An increasing number of global partners of Lenzing’s nonwoven fibers are relying on the positive reputation of the brands Lenzing Viscose® and TENCEL®. This trend strengthens the cooperation with important partners along the entire value chain. For example, at the end of 2010, a Japanese retailer launched an improved version of its baby wipes made of 100% TENCEL® on the market. The retailer conveys his trust in the brand to his customers on the basis of the reference on the label to TENCEL® in the accompanying advertising materials. The high quality baby wipes were granted the “Kids Design Excellence Award” in September 2011. Cosmetic facial masks made of nonwovens play an important role with Asian consumers. Here TENCEL® is also gaining in importance. Thanks to the pleasantly soft structure of the material which feels silky, an increasing number of skin-friendly facial masks are being manufactured with TENCEL®.
Medical applications comprised a further focal point in 2011. The use of Lenzing’s nonwoven fibers for hygienic applications developed stably.
R&DIn the reporting year Lenzing also pressed ahead with the development of other non-filbrillating types of TENCEL® fibers. Due to their special properties these fibers are particularly suited for use in process-critical segments, for example in knitwear. For the first time TENCEL® fibers were successfully integrated into car seat covers in combination with polyester. The biggest technological challenge for the researchers in Lenzing is fulfilling the specifications of automobile manufacturers with respect to wet rub fastness and light fastness. In particular, the enhanced sitting comfort resulting from the outstanding moisture management of TENCEL® is a good reason for integrating the fiber into car seat covers.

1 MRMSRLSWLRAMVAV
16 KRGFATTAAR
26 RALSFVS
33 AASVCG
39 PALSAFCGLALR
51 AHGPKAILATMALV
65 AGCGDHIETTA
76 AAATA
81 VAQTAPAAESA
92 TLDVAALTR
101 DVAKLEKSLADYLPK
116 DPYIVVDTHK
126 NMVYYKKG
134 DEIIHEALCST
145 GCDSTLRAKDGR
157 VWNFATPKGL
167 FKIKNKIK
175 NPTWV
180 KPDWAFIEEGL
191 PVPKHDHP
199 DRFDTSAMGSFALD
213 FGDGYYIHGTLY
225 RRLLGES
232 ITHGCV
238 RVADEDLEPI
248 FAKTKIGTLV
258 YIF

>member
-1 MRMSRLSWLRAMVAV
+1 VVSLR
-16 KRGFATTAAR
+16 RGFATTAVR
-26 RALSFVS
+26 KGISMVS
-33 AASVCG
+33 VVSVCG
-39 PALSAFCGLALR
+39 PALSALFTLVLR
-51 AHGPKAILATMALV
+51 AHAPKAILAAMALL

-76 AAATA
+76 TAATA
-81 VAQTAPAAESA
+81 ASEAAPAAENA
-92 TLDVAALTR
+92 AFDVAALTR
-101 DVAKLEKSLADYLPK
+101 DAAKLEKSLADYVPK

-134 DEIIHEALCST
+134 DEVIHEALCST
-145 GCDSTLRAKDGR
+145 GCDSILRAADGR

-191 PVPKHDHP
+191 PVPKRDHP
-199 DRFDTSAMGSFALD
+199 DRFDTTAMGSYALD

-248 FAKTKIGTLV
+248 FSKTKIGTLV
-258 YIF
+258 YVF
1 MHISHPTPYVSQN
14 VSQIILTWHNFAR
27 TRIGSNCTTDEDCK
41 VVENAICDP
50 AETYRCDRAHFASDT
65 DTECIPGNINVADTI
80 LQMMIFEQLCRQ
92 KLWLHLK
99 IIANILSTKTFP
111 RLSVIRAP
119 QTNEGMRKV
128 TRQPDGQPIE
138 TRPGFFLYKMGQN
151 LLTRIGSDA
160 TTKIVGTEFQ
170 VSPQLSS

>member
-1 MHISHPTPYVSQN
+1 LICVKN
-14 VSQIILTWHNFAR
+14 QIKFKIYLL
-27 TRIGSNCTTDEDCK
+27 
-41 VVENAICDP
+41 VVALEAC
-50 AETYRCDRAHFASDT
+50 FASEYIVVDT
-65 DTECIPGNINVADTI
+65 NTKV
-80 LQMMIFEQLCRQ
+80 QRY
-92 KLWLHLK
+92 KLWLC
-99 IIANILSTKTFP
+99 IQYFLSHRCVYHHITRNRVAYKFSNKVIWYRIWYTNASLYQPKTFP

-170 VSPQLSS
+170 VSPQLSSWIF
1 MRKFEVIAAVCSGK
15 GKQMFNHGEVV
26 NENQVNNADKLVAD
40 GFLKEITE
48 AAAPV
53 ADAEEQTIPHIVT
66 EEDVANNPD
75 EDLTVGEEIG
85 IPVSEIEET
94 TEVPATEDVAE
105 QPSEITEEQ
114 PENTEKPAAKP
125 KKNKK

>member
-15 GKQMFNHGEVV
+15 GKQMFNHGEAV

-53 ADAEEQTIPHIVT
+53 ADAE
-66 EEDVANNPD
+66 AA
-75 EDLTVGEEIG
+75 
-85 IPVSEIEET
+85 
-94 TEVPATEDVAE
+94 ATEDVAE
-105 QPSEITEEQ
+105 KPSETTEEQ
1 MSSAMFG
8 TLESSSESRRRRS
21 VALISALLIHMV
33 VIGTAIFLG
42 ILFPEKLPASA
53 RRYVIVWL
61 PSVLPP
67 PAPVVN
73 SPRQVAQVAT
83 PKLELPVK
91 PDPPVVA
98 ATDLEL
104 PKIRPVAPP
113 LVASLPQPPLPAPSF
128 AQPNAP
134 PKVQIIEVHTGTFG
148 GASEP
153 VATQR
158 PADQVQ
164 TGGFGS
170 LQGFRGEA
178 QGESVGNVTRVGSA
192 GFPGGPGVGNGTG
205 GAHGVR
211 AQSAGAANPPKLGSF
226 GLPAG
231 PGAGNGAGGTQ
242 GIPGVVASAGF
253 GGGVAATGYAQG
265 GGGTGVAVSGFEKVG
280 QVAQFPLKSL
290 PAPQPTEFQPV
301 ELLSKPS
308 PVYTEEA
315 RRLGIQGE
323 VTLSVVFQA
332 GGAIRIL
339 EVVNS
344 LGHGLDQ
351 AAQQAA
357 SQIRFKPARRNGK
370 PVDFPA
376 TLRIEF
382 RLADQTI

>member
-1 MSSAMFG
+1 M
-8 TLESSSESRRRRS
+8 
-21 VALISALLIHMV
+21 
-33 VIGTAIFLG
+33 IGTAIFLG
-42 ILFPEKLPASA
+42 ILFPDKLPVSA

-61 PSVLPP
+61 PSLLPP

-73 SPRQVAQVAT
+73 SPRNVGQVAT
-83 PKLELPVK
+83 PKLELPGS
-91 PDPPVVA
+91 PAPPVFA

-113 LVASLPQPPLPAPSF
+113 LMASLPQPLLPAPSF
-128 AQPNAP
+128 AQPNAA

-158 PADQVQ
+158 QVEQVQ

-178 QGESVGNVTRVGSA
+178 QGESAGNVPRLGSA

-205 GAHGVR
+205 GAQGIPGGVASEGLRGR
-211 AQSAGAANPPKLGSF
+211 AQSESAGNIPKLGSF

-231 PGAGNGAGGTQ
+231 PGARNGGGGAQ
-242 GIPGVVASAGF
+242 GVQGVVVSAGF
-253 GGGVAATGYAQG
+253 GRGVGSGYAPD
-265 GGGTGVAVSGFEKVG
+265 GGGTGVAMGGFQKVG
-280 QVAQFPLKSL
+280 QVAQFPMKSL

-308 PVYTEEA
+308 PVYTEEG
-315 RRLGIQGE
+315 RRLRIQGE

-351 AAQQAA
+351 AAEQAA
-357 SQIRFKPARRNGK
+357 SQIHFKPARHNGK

In the technical segment, Lenzing achieved good success in 2011 with capacitors to compensate for peak electricity demand in motor vehicles. In this case TENCEL® nonwoven products were deployed as separators for an optimal ion exchange, thus enhancing the performance of the capacitors. Increased sales with TENCEL® nonwoven applications were also reported for lithium-ion batteries for electric-powered vehicles. Following the successful market launch of TENCEL® powder in mattress foam in 2010, Lenzing’s efforts in 2011 focused on scientifically evaluating expanding applications to other areas such as pharmaceuticals, cosmetics and detergents. Furthermore, research was carried out in the reporting year on a completely new cellulose product from the lyocell technology. This refers to a gel consisting of submicroscopic TENCEL® fibrids which can form clear and closed films in drying. This new type of TENCEL® gel could be used in a broad range of applications in the future, from coatings for paper or nonwovens to the paint and lacquer industry.
During the year under review Lenzing also pressed ahead with the biggest development project at present, i. e. TencelWeb™. This innovative technology enables TENCEL® nonwovens to be directly produced from the spinning solution, which features a high share of microfibers as well as low weight. Further process and product optimization work was carried out in the pilot facility in 2011 along with the generation of customer samples.
Another focal point of the research carried out in the nonwovens segment in 2011 was the production of microfibers. Initial laboratory tests concluded that these microfibers have outstanding properties when used in battery separators.